“The Campaign in Virginia, – On To Richmond!” by Thomas Nast, 1864
Excerpts from my journal during a 2 week sojourn in Detroit Michigan, late summer 2013
PHOTOS (in two parts)
September 15, 2013, Sunday
Cold, upper 40s, 70% cloudy with altocumulus, still.
President Lincoln on the Battlefield of Antietam, October, 1862, Albumen print,
by Alexander Gardner
Yesterday [September 12, 2013] a long long bike ride to Historic Fort Wayne (in Detroit, a confusing title) to observe the annual civil war re-enactment. Johnny, my next door neighbor in Detroit, spurred my interest in this (altho he did not participate, nor did any Cavalry—someone explained many choose to participate in only the major enactments because of time and cost of gas). The North routed the South (who were greatly outnumbered by a ratio of about 3 to 1) in a “battle” complete with cannon, rifle fire, various maneuvers, lots of orders, a few drawn sabers (more to indicate direction than to assault the “enemy”), a few smiles, some quizzical expressions, a bunch of fallen “dead” (no wounded that I observed), prayers over the “dead” by a “minister,” and lots of attention by a crowd of about 40 spectators, many of them in period costumes.
Confederate Water Battery (Columbiad Guns) – Warrington, FL at the Entrance to Pensacola Bay – February 1861
Captain Rufus D. Pettit’s Battery B, 1st New York Light Artillery, in Fort Richardson -
Near Fair Oaks, VA
Dead Confederate Sharpshooter in the Devil’s Den – Gettysburg, PA, July 1863 – Alexander Gardner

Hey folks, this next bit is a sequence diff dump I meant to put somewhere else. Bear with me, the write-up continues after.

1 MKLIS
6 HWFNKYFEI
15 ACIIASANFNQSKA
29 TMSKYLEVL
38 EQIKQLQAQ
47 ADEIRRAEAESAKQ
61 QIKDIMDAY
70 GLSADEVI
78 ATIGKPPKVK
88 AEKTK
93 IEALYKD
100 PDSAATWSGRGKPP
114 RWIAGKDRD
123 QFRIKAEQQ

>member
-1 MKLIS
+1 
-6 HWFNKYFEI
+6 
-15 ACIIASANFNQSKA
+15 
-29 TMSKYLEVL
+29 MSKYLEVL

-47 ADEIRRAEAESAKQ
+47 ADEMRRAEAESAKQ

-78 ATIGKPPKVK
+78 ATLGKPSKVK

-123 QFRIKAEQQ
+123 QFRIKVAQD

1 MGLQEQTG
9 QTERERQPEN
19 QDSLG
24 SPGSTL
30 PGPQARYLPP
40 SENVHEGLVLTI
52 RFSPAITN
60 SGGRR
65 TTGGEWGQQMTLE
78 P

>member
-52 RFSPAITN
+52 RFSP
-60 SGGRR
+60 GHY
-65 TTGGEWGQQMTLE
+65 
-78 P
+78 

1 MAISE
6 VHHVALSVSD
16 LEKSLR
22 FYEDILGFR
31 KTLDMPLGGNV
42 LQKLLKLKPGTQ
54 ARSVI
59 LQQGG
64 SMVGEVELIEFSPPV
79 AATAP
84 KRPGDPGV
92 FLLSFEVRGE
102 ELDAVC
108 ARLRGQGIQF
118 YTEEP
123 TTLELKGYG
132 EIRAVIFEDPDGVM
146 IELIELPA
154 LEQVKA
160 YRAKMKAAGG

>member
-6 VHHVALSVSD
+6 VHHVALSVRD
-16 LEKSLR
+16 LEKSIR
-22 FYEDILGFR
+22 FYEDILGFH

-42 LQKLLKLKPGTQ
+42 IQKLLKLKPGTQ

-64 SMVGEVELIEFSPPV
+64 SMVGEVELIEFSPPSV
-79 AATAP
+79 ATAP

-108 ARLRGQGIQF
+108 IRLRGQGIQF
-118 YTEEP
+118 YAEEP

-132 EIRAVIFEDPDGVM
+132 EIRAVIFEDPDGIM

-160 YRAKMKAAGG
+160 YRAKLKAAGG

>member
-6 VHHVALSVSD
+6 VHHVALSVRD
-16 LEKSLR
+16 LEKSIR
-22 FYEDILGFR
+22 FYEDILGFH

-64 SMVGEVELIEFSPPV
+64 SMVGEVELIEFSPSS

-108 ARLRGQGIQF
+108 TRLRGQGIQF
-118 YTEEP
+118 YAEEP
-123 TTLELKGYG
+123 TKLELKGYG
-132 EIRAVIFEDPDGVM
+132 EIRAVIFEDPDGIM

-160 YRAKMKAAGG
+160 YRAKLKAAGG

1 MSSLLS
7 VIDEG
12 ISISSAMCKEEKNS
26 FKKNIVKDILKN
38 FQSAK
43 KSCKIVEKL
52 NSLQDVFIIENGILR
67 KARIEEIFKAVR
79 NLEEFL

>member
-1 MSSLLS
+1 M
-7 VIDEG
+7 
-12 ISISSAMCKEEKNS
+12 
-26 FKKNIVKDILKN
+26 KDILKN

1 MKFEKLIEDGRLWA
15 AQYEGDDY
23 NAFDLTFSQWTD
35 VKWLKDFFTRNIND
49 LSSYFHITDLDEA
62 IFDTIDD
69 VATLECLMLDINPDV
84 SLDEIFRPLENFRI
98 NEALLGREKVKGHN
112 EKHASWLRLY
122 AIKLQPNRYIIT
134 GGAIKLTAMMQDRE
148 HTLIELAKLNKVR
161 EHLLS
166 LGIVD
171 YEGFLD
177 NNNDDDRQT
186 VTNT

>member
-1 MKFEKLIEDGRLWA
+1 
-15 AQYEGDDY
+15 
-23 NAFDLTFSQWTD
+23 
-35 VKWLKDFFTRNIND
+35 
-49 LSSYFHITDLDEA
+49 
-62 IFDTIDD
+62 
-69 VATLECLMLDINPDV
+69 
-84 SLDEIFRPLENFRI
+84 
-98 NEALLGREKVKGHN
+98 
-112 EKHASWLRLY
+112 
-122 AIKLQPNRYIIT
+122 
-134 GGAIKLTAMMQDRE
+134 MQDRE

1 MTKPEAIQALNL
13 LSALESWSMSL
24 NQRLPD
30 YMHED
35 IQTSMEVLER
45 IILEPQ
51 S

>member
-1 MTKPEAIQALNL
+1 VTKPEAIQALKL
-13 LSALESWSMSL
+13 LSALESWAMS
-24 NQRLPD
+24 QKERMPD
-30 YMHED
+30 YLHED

This struck me as silly. At first. Then as men fell to the ground, as serious. And finally when an officer announced “all rise,” the event had turned supernatural and profound. I wonder if such war enactments not only entertain—the first level of interpretation—but elicit feelings of sorrow and mourning, a warning that such human activities should be only a phenomena of the past. Maybe that’s just my interpretation, not shared by most audience.
A Harvest of Death – Gettysburg, PA, July 1863 – Timothy H. O’Sullivan
Confederate Dead by a Fence on the Hagerstown Road – Antietam, MD, September 1862
A Burial Party, Cold Harbor, Virginia. April, 1865 by John Reekie
I recalled that during some of the early actual battles, those near the Washington DC capitol in particular, Washingtonians would often assemble at nearby battlefields like Bull Run in Manassas Junction to watch the action, convinced the war would be short and end in favor of the North. I wonder how many observers of those actual battles considered the folly of such activity and wished this would be the last battle anyone could watch. They could not have anticipated the length and brutality of the Civil War, nor the American Indian wars, nor the Spanish-American war with the slaughters in the Philippines, nor World War’s One and Two, nor the Korean, nor the Vietnamese, nor the Iraqi, nor the Afghani, and now—to bring this up to date—a possible new war or at least violent assault of Syria.
A nation and its people obsessed with violence.
Andersonville Confederate prison, Andersonville Georgia